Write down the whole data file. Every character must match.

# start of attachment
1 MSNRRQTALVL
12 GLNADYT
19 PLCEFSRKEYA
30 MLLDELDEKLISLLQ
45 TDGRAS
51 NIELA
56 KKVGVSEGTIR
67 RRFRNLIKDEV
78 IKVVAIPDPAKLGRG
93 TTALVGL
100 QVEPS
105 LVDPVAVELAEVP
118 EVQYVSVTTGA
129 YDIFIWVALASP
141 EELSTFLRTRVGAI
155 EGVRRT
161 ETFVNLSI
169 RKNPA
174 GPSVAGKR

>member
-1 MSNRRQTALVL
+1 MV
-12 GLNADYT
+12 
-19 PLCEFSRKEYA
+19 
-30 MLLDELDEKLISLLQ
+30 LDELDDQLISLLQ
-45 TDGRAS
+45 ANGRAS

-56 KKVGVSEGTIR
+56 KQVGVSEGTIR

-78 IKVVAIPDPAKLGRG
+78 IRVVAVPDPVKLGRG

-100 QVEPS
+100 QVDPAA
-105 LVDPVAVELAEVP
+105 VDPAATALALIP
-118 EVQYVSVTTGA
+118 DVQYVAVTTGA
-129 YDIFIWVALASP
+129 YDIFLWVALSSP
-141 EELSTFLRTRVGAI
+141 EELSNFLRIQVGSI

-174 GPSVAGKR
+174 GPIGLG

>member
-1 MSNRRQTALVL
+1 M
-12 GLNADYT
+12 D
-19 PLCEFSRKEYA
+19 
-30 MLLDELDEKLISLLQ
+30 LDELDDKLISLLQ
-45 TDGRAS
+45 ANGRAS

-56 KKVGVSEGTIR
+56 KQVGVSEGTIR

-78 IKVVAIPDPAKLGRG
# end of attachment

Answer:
1 MSNRRQTALVL
12 GLNADYT
19 PLCEFSRKEYA
30 MLLDELDEKLISLLQ
45 TDGRAS
51 NIELA
56 KKVGVSEGTIR
67 RRFRNLIKDEV
78 IKVVAIPDPAKLGRG
93 TTALVGL
100 QVEPS
105 LVDPVAVELAEVP
118 EVQYVSVTTGA
129 YDIFIWVALASP
141 EELSTFLRTRVGAI
155 EGVRRT
161 ETFVNLSI
169 RKNPA
174 GPSVAGKR

>member
-1 MSNRRQTALVL
+1 MV
-12 GLNADYT
+12 
-19 PLCEFSRKEYA
+19 
-30 MLLDELDEKLISLLQ
+30 LDELDDQLISLLQ
-45 TDGRAS
+45 ANGRAS

-56 KKVGVSEGTIR
+56 KQVGVSEGTIR

-78 IKVVAIPDPAKLGRG
+78 IRVVAVPDPVKLGRG

-100 QVEPS
+100 QVDPAA
-105 LVDPVAVELAEVP
+105 VDPAATALALIP
-118 EVQYVSVTTGA
+118 DVQYVAVTTGA
-129 YDIFIWVALASP
+129 YDIFLWVALSSP
-141 EELSTFLRTRVGAI
+141 EELSNFLRIQVGSI

-174 GPSVAGKR
+174 GPIGLG

>member
-1 MSNRRQTALVL
+1 M
-12 GLNADYT
+12 D
-19 PLCEFSRKEYA
+19 
-30 MLLDELDEKLISLLQ
+30 LDELDDKLISLLQ
-45 TDGRAS
+45 ANGRAS

-56 KKVGVSEGTIR
+56 KQVGVSEGTIR

-78 IKVVAIPDPAKLGRG